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New anti-tarnish coating to be tested at Walters


BALTIMORE, MARYLAND Polishing the silver may no longer be a common
household chore, but it’s still a tedious part of the to-do list at
many art museums. Armed with Q-tips, chemical coatings, and lots of
elbow grease, art conservators do constant battle with tarnish, a
thin layer of sulfide that forms on silver when it’s exposed to air.
Constant polishing can wear down artifacts, however, and the
protective coatings now in use cover the objects unevenly and last
less than 10 yearsa short time for museums charged with preserving
centuries-old objects for future generations. Now, a group of
materials scientists thinks that it’s hit upon a solution. Using a
commercial technique called atomic layer deposition (ALD), they
coated pieces of silver with layers of aluminum oxide only 1 atom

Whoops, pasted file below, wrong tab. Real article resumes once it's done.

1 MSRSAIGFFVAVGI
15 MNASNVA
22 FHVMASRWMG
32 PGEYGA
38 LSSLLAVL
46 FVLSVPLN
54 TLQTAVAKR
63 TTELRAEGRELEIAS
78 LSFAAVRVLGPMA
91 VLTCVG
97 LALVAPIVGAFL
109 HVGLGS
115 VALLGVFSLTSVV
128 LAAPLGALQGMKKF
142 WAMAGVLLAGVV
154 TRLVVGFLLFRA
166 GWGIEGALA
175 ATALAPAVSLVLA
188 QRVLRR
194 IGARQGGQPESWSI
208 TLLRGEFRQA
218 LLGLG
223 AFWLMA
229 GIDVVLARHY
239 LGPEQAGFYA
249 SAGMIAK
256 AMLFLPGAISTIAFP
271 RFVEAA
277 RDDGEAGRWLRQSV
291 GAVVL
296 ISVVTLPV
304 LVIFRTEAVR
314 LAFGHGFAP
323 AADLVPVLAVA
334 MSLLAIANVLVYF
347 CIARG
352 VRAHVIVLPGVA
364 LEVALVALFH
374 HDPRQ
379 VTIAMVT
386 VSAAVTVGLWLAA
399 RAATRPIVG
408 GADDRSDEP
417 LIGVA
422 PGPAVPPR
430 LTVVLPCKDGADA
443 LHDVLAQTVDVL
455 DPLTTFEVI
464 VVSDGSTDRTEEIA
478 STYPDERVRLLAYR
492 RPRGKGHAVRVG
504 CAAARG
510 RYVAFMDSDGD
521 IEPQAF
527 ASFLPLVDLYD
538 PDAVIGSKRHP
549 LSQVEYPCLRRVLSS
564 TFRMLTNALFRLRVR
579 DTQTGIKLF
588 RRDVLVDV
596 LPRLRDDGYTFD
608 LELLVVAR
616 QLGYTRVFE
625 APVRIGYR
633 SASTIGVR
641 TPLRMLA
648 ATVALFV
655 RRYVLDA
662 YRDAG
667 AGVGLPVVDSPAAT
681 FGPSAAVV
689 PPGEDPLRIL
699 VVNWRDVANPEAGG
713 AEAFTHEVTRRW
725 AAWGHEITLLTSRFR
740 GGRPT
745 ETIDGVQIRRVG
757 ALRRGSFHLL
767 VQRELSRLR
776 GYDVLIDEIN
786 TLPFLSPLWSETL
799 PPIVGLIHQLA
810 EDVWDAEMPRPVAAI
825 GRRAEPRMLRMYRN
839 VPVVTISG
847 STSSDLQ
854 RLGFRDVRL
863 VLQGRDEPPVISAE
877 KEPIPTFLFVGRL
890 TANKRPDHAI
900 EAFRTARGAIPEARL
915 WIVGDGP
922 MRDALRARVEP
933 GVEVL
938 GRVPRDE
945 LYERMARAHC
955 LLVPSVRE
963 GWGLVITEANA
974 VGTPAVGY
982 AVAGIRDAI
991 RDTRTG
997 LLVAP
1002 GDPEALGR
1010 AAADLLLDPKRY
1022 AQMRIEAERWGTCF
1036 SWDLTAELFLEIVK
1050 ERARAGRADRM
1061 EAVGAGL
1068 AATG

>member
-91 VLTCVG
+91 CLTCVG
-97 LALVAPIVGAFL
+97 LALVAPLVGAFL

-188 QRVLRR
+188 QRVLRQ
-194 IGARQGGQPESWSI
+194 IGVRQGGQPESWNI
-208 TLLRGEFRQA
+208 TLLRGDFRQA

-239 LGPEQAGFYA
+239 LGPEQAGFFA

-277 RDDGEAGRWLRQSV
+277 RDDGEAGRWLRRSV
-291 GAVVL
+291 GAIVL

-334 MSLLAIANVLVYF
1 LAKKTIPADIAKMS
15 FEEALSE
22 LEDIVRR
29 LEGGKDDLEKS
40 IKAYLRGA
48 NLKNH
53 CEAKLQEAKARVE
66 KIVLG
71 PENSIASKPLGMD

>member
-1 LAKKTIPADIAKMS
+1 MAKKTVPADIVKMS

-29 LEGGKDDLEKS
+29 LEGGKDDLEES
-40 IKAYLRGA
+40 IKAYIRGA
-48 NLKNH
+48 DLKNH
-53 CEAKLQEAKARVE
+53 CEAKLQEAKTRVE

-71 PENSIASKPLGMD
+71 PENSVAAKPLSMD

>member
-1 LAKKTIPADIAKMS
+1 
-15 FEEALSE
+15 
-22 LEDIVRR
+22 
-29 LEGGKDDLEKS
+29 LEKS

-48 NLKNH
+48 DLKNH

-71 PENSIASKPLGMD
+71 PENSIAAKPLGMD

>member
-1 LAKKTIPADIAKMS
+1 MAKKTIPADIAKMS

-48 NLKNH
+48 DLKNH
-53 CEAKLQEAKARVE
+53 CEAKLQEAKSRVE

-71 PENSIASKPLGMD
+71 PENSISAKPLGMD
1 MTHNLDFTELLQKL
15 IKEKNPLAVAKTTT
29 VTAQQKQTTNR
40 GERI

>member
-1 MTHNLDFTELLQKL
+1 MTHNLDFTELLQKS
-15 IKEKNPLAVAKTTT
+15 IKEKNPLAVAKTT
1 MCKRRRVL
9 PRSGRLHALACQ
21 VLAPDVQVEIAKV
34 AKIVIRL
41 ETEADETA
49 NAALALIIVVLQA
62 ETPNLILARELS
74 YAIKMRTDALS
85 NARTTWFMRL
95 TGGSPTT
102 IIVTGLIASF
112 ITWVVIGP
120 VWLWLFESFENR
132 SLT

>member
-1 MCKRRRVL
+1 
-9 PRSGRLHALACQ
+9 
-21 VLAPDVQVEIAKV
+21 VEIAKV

thick. By gradually building up the number of layers, the researchers
could precisely control the thickness of the film in the silver’s
every nook and cranny. One application of an ALD coating could
protect a silver artifact for more than 80 years, the team reported
this week at the March meeting of the American Physical Society. With
the help of the Walters Art Museum in Baltimore, the researchers will
soon test the process on their first work of art by applying the ALD
film to strips of silver (inset) from the late 15th century Spanish
cross pictured above. They expect the coating to be invisible and
longer lasting than standard methods, but art lovers have little to
worry about if they’re wrong: The process is completely reversible.

Elliot Nesterman